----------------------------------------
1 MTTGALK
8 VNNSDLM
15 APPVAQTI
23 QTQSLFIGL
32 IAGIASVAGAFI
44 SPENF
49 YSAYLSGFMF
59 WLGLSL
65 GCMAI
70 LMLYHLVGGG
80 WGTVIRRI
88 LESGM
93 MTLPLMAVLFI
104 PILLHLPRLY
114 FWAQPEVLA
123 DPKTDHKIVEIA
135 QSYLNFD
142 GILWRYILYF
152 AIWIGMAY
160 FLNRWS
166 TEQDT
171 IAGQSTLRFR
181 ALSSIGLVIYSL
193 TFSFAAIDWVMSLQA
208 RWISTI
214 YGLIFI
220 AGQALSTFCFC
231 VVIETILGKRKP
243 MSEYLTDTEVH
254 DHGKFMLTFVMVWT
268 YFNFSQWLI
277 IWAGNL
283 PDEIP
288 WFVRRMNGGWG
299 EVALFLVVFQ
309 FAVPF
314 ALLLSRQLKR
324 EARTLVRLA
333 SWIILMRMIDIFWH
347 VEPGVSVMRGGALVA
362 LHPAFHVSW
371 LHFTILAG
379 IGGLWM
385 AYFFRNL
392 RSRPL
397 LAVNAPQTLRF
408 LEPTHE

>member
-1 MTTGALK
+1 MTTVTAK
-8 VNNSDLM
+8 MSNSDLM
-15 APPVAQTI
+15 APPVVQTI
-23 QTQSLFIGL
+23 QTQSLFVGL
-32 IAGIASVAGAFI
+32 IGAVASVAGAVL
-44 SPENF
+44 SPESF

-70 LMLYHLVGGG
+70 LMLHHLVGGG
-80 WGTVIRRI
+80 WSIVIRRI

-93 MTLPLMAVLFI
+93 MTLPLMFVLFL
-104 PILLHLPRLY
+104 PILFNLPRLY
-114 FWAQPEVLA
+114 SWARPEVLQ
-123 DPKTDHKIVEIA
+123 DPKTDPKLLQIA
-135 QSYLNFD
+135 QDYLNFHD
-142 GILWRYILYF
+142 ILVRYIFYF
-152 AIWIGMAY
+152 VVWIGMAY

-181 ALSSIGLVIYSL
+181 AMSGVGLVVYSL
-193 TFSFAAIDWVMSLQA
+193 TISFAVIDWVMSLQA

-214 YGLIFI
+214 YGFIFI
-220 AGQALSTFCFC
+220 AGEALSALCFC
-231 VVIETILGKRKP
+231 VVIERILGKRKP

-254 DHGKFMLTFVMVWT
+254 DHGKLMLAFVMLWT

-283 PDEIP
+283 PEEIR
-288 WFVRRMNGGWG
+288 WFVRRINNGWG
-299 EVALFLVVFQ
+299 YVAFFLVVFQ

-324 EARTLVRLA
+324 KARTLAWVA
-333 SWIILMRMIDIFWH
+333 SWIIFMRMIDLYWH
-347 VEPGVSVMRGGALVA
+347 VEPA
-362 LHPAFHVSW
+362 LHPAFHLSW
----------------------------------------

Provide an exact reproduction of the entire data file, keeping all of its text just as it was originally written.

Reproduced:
1 MTTGALK
8 VNNSDLM
15 APPVAQTI
23 QTQSLFIGL
32 IAGIASVAGAFI
44 SPENF
49 YSAYLSGFMF
59 WLGLSL
65 GCMAI
70 LMLYHLVGGG
80 WGTVIRRI
88 LESGM
93 MTLPLMAVLFI
104 PILLHLPRLY
114 FWAQPEVLA
123 DPKTDHKIVEIA
135 QSYLNFD
142 GILWRYILYF
152 AIWIGMAY
160 FLNRWS
166 TEQDT
171 IAGQSTLRFR
181 ALSSIGLVIYSL
193 TFSFAAIDWVMSLQA
208 RWISTI
214 YGLIFI
220 AGQALSTFCFC
231 VVIETILGKRKP
243 MSEYLTDTEVH
254 DHGKFMLTFVMVWT
268 YFNFSQWLI
277 IWAGNL
283 PDEIP
288 WFVRRMNGGWG
299 EVALFLVVFQ
309 FAVPF
314 ALLLSRQLKR
324 EARTLVRLA
333 SWIILMRMIDIFWH
347 VEPGVSVMRGGALVA
362 LHPAFHVSW
371 LHFTILAG
379 IGGLWM
385 AYFFRNL
392 RSRPL
397 LAVNAPQTLRF
408 LEPTHE

>member
-1 MTTGALK
+1 MTTVTAK
-8 VNNSDLM
+8 MSNSDLM
-15 APPVAQTI
+15 APPVVQTI
-23 QTQSLFIGL
+23 QTQSLFVGL
-32 IAGIASVAGAFI
+32 IGAVASVAGAVL
-44 SPENF
+44 SPESF

-70 LMLYHLVGGG
+70 LMLHHLVGGG
-80 WGTVIRRI
+80 WSIVIRRI

-93 MTLPLMAVLFI
+93 MTLPLMFVLFL
-104 PILLHLPRLY
+104 PILFNLPRLY
-114 FWAQPEVLA
+114 SWARPEVLQ
-123 DPKTDHKIVEIA
+123 DPKTDPKLLQIA
-135 QSYLNFD
+135 QDYLNFHD
-142 GILWRYILYF
+142 ILVRYIFYF
-152 AIWIGMAY
+152 VVWIGMAY

-181 ALSSIGLVIYSL
+181 AMSGVGLVVYSL
-193 TFSFAAIDWVMSLQA
+193 TISFAVIDWVMSLQA

-214 YGLIFI
+214 YGFIFI
-220 AGQALSTFCFC
+220 AGEALSALCFC
-231 VVIETILGKRKP
+231 VVIERILGKRKP

-254 DHGKFMLTFVMVWT
+254 DHGKLMLAFVMLWT

-283 PDEIP
+283 PEEIR
-288 WFVRRMNGGWG
+288 WFVRRINNGWG
-299 EVALFLVVFQ
+299 YVAFFLVVFQ

-324 EARTLVRLA
+324 KARTLAWVA
-333 SWIILMRMIDIFWH
+333 SWIIFMRMIDLYWH
-347 VEPGVSVMRGGALVA
+347 VEPA
-362 LHPAFHVSW
+362 LHPAFHLSW